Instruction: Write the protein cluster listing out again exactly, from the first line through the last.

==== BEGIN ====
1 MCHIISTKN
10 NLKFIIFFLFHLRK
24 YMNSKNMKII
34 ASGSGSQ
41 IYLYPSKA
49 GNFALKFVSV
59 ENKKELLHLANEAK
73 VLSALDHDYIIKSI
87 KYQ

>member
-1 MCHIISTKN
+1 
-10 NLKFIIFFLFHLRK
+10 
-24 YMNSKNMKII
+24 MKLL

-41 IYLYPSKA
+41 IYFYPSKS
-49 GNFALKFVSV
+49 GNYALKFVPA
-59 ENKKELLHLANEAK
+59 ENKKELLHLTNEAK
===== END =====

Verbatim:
1 MCHIISTKN
10 NLKFIIFFLFHLRK
24 YMNSKNMKII
34 ASGSGSQ
41 IYLYPSKA
49 GNFALKFVSV
59 ENKKELLHLANEAK
73 VLSALDHDYIIKSI
87 KYQ

>member
-1 MCHIISTKN
+1 
-10 NLKFIIFFLFHLRK
+10 
-24 YMNSKNMKII
+24 MKLL

-41 IYLYPSKA
+41 IYFYPSKS
-49 GNFALKFVSV
+49 GNYALKFVPA
-59 ENKKELLHLANEAK
+59 ENKKELLHLTNEAK